[root@archiso /]# echo LANG=en_US.UTF-8 > /etc/locale.conf
[root@archiso /]# echo KEYMAP=ru > /etc/vconsole.conf
[root@archiso /]# echo FOND=cyr-sun16 >> /etc/vconsole.conf

Now we will configure the /etc/mkinitcpio.conf file, which is responsible for options, hooks, etc., when generating the initramfs:

vi /etc/mkinitcpio.conf

The most important thing here is the hooks and their order:

HOOKS=(base udev autodetect modconf block keymap encrypt lvm2 resume filesystems keyboard fsck)

*** resume hook for booting system after hibernation from swap. On virtualk it is not needed. I copied it from beech.

Now we can generate the initramfs:

[root@archiso /]# mkinitcpio -p linux
==> Building image from preset: /etc/mkinitcpio.d/linux.preset: 'default'
  -> -k /boot/vmlinuz-linux -c /etc/mkinitcpio.conf -g /boot/initramfs-linux.img
==> Starting build: 4.17.14-arch1-1-ARCH
  -> Running build hook: [base]
  -> Running build hook: [udev]
  -> Running build hook: [autodetect]
  -> Running build hook: [modconf]
  -> Running build hook: [block]
  -> Running build hook: [keymap]
  -> Running build hook: [encrypt]
  -> Running build hook: [lvm2]
  -> Running build hook: [resume]
  -> Running build hook: [filesystems]
  -> Running build hook: [keyboard]
  -> Running build hook: [fsck]
==> Generating module dependencies
==> Creating gzip-compressed initcpio image: /boot/initramfs-linux.img
==> Image generation successful

Now that we have a system, we need to install the bootloader itself. I chose grub (2), because it is somehow more familiar and quite easy to load the kernel from an encrypted partition (well, or I didn’t particularly look for others).

Install the grub package:

[root@archiso /]# pacman -S grub dosfstools efibootmgr mtools

Before generating the config, edit the default grub options:

vim /etc/default/grub

here you need to uncomment one important line (without comment, of course):

# Uncomment to enable booting from LUKS encrypted devices

and add (there is empty by default) in GRUB_CMDLINE_LINUX:


UUID I took from blkid:

[root@archiso /]# blkid | grep vda2
/dev/vda2: UUID="5ad7c9ad-fb17-4839-925e-479432516c07" TYPE="crypto_LUKS" PARTLABEL="Linux filesystem" PARTUUID="667a1243-17ff-4f03-952c-5afd5e3415cc"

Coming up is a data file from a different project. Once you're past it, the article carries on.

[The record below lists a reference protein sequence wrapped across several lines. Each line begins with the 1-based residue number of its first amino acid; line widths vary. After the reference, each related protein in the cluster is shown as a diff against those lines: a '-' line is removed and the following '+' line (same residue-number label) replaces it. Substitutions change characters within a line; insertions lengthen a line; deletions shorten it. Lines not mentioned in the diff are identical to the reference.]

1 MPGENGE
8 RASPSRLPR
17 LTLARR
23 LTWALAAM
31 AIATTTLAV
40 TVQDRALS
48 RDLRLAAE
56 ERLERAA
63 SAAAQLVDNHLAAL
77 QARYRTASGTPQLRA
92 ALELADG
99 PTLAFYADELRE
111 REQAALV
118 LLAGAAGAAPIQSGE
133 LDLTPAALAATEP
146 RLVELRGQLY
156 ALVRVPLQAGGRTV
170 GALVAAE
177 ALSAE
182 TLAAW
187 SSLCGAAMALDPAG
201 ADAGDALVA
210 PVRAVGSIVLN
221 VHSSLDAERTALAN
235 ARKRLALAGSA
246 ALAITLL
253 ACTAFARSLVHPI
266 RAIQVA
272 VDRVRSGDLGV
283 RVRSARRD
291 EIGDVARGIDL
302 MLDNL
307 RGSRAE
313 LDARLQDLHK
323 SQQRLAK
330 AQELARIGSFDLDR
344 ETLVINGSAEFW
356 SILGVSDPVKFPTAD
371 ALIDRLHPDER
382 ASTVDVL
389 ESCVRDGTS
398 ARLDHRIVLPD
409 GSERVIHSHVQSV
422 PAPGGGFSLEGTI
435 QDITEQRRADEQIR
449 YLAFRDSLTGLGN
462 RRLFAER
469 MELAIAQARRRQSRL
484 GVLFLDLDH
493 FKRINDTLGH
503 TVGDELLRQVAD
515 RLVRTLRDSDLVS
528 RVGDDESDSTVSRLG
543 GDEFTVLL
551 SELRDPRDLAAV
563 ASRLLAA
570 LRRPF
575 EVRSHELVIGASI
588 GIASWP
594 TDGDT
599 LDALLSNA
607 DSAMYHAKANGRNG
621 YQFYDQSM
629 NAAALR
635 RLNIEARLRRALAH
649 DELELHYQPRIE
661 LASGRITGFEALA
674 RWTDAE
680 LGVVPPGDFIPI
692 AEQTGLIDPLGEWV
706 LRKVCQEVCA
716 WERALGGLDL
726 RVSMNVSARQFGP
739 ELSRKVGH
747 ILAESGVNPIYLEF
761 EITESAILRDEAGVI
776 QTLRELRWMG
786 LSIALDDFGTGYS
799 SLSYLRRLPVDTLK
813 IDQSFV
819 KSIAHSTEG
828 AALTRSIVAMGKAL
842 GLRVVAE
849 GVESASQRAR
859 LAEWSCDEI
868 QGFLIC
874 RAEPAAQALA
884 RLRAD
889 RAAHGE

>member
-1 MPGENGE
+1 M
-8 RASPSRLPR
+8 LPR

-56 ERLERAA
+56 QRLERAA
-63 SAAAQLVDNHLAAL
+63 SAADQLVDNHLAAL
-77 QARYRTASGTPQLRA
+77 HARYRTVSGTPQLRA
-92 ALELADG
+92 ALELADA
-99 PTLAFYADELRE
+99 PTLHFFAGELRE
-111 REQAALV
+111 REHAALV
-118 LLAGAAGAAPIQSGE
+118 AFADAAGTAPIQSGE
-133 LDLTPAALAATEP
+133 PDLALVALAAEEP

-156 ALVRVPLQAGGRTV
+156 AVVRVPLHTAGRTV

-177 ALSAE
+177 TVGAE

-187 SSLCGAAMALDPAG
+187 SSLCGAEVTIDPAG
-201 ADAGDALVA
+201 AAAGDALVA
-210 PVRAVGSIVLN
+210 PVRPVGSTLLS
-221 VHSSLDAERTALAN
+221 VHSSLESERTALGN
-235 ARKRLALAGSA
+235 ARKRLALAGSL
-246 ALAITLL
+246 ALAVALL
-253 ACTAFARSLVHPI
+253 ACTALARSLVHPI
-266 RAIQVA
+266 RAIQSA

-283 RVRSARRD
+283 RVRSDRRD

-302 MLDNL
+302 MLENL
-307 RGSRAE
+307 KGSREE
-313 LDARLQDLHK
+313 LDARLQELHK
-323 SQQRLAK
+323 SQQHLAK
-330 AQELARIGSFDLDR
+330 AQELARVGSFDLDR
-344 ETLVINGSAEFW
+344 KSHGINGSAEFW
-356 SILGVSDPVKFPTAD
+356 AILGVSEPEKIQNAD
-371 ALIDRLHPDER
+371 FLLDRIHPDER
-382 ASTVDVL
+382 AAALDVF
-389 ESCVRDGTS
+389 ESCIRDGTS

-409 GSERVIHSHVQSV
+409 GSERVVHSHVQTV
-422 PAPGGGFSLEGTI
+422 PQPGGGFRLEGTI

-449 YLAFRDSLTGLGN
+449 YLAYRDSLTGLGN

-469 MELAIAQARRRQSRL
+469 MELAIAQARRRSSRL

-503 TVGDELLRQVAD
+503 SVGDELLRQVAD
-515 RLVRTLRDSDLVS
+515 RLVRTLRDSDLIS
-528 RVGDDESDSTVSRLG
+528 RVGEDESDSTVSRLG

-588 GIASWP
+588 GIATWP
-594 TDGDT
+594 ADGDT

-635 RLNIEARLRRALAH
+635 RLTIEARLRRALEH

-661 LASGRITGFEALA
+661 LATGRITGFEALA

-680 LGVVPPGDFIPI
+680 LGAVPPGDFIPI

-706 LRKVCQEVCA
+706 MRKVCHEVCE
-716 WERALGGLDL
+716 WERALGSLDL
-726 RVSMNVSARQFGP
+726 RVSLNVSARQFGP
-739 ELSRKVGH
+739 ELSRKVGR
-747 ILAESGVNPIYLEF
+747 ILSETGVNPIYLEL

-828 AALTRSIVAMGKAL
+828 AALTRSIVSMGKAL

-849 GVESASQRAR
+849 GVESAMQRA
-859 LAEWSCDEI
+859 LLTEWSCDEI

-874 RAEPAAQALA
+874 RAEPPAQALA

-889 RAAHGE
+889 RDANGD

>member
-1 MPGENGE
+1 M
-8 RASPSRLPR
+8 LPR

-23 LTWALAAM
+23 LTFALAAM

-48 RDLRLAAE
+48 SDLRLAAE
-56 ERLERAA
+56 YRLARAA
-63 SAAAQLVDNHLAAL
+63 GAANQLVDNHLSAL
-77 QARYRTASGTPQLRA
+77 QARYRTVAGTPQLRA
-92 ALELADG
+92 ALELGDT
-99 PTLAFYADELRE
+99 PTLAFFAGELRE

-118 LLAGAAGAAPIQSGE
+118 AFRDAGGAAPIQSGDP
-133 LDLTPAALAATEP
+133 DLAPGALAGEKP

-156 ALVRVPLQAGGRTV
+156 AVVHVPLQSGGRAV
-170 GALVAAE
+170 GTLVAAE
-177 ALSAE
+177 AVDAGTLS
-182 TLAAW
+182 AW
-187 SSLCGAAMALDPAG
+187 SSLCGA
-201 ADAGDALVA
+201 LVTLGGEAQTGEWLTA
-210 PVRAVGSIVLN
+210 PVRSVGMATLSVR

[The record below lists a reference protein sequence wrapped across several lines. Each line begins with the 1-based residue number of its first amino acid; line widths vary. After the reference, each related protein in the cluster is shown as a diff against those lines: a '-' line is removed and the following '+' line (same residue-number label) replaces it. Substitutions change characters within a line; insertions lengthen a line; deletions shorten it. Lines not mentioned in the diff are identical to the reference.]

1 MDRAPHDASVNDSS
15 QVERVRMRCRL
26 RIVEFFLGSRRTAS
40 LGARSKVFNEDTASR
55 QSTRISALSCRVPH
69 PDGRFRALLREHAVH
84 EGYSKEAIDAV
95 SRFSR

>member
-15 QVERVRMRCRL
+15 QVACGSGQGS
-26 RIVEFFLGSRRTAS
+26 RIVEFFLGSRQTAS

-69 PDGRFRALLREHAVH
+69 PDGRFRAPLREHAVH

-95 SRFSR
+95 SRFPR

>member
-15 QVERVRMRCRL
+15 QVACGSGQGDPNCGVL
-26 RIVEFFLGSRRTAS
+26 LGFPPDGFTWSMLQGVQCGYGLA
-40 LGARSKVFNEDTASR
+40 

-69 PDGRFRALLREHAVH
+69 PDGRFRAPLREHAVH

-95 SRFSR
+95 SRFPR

We generate a config for grub:

[root@archiso /]# grub-mkconfig -o /boot/grub/grub.cfg
Generating grub configuration file ...
  WARNING: Failed to connect to lvmetad. Falling back to device scanning.
Found linux image: /boot/vmlinuz-linux
Found initrd image: /boot/initramfs-linux.img
Found fallback initrd image(s) in /boot: initramfs-linux-fallback.img
  WARNING: Failed to connect to lvmetad. Falling back to device scanning.

Next, install grub itself on the disk:

[root@archiso /]# grub-install /dev/vda
Installing for x86_64-efi platform.
Installation finished. No error reported.

*** you can add --recheck --debug, specify the architecture ... but ... because it works by itself)

Now let's edit / etc / crypttab so that the system itself knows that it is necessary to decrypt the LUKS partition when loading. Add a line:

echo"container /dev/vda2 none" >> /etc/crypttab

Which means that you need to request a password (none) for the / dev / vda2 section and present it as container through device mapper.

Now we are ready to exit the chroot and reboot the system:

[root@archiso /]# exitexit
[root@archiso ~]# reboot
Welcome back!

Now let's turn to the virtual machine console to see the result:

At this stage, we run the EFI application /boot/efi/EFI/arch/grubx64.efi with / dev / vda1, which asks us for a password in order to decrypt our container.

Further, after entering the password:

Here is the usual grub window with our boot options from /boot/grub/grub.cfg.
At this stage, grub decrypted our container and accessed this file itself (/boot/grub/grub.cfg), the kernel, and initramfs. After selecting the default option, the kernel will boot, initramfs:

Active, the kernel and it came to the encrypt hook, which again asks us for the password to decrypt the container (in general, enter the password 2 times, but it may be that you are going to make 2 containers from excess paranoia boot and root :)

And further, after the system has been fully booted:

PS: to increase the level of schizophrenia, only a secure boot is missing in order to sign our grubx64.efi loader.

I just found the kernel and initramfs on / dev / vda1 to be uninteresting, since I did it 100 times. Other boot loaders such as SHIM, bootctl, etc. do not know how to do this (well, and I don’t know - tell in the comments)